Executive Coach Executive CoachExecutive Coach
Scott Eblin offers his take on lessons in the news and his advice on your pressing leadership questions.

You’ve Bought It, Don’t Break It


In the run up to the Iraq war, the then Secretary of State Colin Powell was quoted as invoking the “Pottery Barn rule” – You break it, you own it – in assessing the risks of an invasion. I thought about Powell and the Pottery Barn rule during a recent lunch with an executive friend of mine.

He’s a business unit leader who has integrated an acquired company into his organization over the past year. His company has grown a lot through acquisitions and his CEO always says to his execs “Don’t break it,” when they’re folding the acquired company into their operations. Unfortunately, as the Harvard Business Review reports, the failure rate of mergers and acquisitions is somewhere between 70% and 90%.

So, when he was charged with integrating an acquired company, he was determined to flip the Pottery Barn rule on its head. He had bought it so he didn’t want to break it. Almost a year later everything is going great. He’s done three things to beat the odds. Here they are:

Do Your Homework: When he learned that he was going to be in charge of the integration, my friend set aside a few weeks to talk with the senior managers of every unit his company has bought over the past few years. He asked two big questions in those conversations – “What did we do right when we bought you?” and “What did we do wrong when we bought you?” He built his integration strategy on what he learned in those conversations.

Provide Air Cover: My friend decided early on that his most important job was to provide air cover for the group he was integrating. He had learned through observation and conversations that the historical pattern was for the corporate staff to start making requests and changes that quickly stripped acquired companies of their competitive advantages. He’s kept his new unit competitive by positioning himself as the go-between so he can head off counter productive demands at the pass.

Stay Close to the Customer: When his company bought the new unit, my friend made visiting with their key customers one of his top priorities. He learned what they appreciated most about the team he was acquiring and got some very clear messages that they didn’t expect things to go south when the acquisition was complete. That knowledge has given him a ton of ammunition that he’s been able to use to protect his new team from counter-productive requests and distractions.

What’s been your experience with integrating a new company or team into an existing organization? What went right? What went wrong? What advice do you have for other leaders facing that challenge?

Executive coach Scott Eblin’s goal is to help you succeed at the next level of leadership. Throughout the week, he’ll offer his take on the leadership lessons in the news and his advice on your most pressing leadership questions. A former government executive, Scott is a graduate of Harvard’s Kennedy School of Government and is the author of The Next Level: What Insiders Know About Executive Success.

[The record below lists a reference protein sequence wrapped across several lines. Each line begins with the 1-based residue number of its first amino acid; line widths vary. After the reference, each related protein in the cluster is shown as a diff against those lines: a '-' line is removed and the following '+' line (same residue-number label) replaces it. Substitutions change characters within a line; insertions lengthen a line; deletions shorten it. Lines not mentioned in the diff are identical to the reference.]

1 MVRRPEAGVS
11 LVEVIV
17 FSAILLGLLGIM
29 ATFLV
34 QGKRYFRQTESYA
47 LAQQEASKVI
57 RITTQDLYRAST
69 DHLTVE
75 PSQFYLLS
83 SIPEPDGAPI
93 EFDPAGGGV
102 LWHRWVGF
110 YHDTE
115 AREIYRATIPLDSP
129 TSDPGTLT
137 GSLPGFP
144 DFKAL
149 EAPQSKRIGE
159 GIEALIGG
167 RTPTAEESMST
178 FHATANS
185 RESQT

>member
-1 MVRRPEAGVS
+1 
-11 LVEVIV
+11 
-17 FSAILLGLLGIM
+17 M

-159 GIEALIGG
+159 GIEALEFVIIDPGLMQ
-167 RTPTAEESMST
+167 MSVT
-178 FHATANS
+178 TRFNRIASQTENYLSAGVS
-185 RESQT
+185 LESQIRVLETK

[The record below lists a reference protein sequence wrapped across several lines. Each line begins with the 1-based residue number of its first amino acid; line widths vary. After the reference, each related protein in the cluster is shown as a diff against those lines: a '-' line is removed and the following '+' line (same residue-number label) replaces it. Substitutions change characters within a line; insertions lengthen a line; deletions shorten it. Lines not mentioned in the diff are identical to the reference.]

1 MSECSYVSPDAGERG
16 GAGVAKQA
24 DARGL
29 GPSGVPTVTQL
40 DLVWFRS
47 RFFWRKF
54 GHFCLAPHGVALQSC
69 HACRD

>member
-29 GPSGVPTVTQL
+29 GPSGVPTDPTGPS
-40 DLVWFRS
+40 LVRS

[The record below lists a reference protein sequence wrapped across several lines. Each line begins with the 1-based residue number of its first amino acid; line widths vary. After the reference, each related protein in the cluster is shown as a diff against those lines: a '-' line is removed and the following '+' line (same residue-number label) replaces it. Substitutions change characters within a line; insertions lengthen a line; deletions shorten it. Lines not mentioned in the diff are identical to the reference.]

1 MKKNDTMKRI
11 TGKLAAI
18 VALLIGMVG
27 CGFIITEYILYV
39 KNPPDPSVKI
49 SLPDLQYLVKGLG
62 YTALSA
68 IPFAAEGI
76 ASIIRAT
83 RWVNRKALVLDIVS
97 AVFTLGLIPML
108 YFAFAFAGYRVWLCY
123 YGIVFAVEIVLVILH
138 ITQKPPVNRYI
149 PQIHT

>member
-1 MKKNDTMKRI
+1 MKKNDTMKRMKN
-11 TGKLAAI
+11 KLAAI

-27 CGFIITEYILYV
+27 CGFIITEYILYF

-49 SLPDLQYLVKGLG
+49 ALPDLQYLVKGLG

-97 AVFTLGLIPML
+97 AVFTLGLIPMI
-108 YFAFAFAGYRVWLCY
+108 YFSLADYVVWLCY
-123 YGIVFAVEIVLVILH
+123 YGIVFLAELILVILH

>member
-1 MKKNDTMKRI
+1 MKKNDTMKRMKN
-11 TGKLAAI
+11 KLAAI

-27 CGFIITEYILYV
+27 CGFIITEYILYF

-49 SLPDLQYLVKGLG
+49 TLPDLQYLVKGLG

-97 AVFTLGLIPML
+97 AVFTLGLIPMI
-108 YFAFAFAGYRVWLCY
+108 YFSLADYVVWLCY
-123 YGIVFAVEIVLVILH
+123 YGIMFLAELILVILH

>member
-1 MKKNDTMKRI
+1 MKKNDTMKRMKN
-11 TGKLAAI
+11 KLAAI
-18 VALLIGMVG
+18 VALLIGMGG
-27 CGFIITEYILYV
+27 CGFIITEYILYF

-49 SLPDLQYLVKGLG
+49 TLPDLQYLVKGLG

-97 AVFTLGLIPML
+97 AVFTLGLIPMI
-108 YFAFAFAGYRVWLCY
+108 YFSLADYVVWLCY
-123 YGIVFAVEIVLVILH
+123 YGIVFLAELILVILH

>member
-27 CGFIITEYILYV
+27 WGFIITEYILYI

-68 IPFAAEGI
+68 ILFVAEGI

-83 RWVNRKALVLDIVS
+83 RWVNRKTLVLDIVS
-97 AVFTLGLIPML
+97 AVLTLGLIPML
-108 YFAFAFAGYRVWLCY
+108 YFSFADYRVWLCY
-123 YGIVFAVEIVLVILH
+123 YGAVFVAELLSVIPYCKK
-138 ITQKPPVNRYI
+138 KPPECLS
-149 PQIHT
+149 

Close [ x ] More from GovExec

Thank you for subscribing to newsletters from GovExec.com.
We think these reports might interest you:

  • Sponsored by G Suite

    Cross-Agency Teamwork, Anytime and Anywhere

    Dan McCrae, director of IT service delivery division, National Oceanic and Atmospheric Administration (NOAA)

  • Data-Centric Security vs. Database-Level Security

    Database-level encryption had its origins in the 1990s and early 2000s in response to very basic risks which largely revolved around the theft of servers, backup tapes and other physical-layer assets. As noted in Verizon’s 2014, Data Breach Investigations Report (DBIR)1, threats today are far more advanced and dangerous.

  • Federal IT Applications: Assessing Government's Core Drivers

    In order to better understand the current state of external and internal-facing agency workplace applications, Government Business Council (GBC) and Riverbed undertook an in-depth research study of federal employees. Overall, survey findings indicate that federal IT applications still face a gamut of challenges with regard to quality, reliability, and performance management.

  • PIV- I And Multifactor Authentication: The Best Defense for Federal Government Contractors

    This white paper explores NIST SP 800-171 and why compliance is critical to federal government contractors, especially those that work with the Department of Defense, as well as how leveraging PIV-I credentialing with multifactor authentication can be used as a defense against cyberattacks

  • Toward A More Innovative Government

    This research study aims to understand how state and local leaders regard their agency’s innovation efforts and what they are doing to overcome the challenges they face in successfully implementing these efforts.

  • From Volume to Value: UK’s NHS Digital Provides U.S. Healthcare Agencies A Roadmap For Value-Based Payment Models

    The U.S. healthcare industry is rapidly moving away from traditional fee-for-service models and towards value-based purchasing that reimburses physicians for quality of care in place of frequency of care.

  • GBC Flash Poll: Is Your Agency Safe?

    Federal leaders weigh in on the state of information security


When you download a report, your information may be shared with the underwriters of that document.